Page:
Wildfire victims lose bid to send PG&E insurance dispute to state court – Courthouse News Service
A bankruptcy court will decide whether a trust to pay fire victims can intervene in an arbitration dispute between PG&E and its insurers.
SAN FRANCISCO (CN) – A federal bankruptcy judge on Tuesday refused to divest himself of an insurance dispute that could bring victims of forest fires up to $ 400 million or more likely to be caused by the equipment by Pacific Gas and Electric.
Retired Judge John K. Trotter of California’s Fourth Appeals District heads a multibillion-dollar trust established as part of a plan to get PG&E out of Chapter 11 bankruptcy last year. In February, Trotter sued 22 former PG&E board members and executives in state court for breach of fiduciary duty. PG&E ceded its right to pursue these claims to the Fire Victim Trust as part of a settlement agreement reached last year.
But the maximum that fire victims can receive in the trial is limited to PG&E’s maximum insurance coverage for liability claims against its former officers and directors. The maximum payback is estimated to be between $ 200 million and $ 400 million or more, according to Fire Victim Trust attorney Frank Pitre.
Last month, Trotter sued PG&E and 15 of its insurance companies in state court to try to participate in a private arbitration process that will determine the maximum payout. PG&E referred the case to federal bankruptcy court, arguing that the bankruptcy court has exclusive jurisdiction over disputes between PG&E and the Fire Victim Trust.
Trotter filed a motion to refer the matter back to state court, arguing that the right of the trust to intervene in the insurance arbitration dispute is a matter of purely state law which does not concern not the bankruptcy court.
After more than an hour of arguments via Zoom videoconference on Tuesday, US bankruptcy judge Dennis Montali ruled in favor of PG&E.
“I will reject the hoist motion,” Montali said.
Citing lines from Trotter’s lawsuit, Montali noted that the trust described the dispute as “an essential part of the reorganization plan” and a “fundamental premise” of the bankruptcy plan.
“The underlying rights are not governed by the common law of the state, but by the charter that created the trust,” said Montali. “Justice Trotter would not exist if this trust was not created as a result of the bankruptcy plan.”
Fire Victim Trust attorney David Molton argued that nothing in the dispute requires a judge to interpret any part of PG&E’s Chapter 11 bankruptcy plan. He said that the resolution of this lawsuit depends on a single question – whether the trust has the right, under state law, to intervene in an insurance dispute of which it is the sole beneficiary. .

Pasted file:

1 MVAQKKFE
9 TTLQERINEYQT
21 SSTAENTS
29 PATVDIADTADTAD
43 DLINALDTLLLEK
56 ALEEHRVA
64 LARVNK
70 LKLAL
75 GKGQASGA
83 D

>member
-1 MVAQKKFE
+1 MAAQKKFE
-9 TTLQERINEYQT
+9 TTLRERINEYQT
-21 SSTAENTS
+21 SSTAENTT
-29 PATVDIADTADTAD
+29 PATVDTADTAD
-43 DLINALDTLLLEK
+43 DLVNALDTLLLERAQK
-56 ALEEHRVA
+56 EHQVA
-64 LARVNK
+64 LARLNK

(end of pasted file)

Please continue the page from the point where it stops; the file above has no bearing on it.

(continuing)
“It has nothing to do with the plan. It has nothing to do with bankruptcy, ”Molton said. “It has to do with California law.”
Montali said he found Molton’s attempt to “reframe” the issue as a simple matter of state law was futile.
“If we do the animal test and say if he’s quack and has webbed legs, we can’t call him a turkey,” Montali said. “It’s duck.
In its motion to send the case back to state court, attorneys for the Fire Victim Trust said PG&E’s decision to immediately send the case to bankruptcy court last month “smacked of forum shopping.” .
On Tuesday, Montali said the same charge could be brought against Trotter for deciding to press charges in state court in the first place.
“Maybe what the trustee did looks like forum shopping too because he could have sued here,” Montali said.
Trotter acknowledged in a letter to layoff victims in January that the trust is $ 1 billion below expected value due to PG&E’s lower than expected stock price. The trust aimed to make $ 13.5 billion available to fire victims through a combination of cash and liquidated shares of PG&E. Over 86,000 compensation claims have been filed with the trust.
Also on Tuesday, PG&E made its first appearance in Sonoma County Superior Court to face 33 criminal charges related to the 2019 Kincade Fire, which burned approximately 77,000 acres, razed 174 buildings and caused the evacuation of 200,000 residents.
PG&E attorney Brad Brian told Sonoma County Judge Mark Urioste that the company intends to file a motion to dismiss 25 charges accusing it of causing air pollution emissions. PG&E did not plead and the next hearing is scheduled for May 25.
Criminal charges filed in Sonoma County also prompted a federal probation officer to report PG&E for a potential probation violation.
U.S. District Judge William Alsup, who oversees PG&E probation for convictions related to the 2010 San Bruno pipeline explosion, ordered the company to appear in federal court on May 4 to discuss the alleged violation of probation.
PG&E has been ordered not to violate federal or state laws as a condition of his federal probation, which expires in January 2022.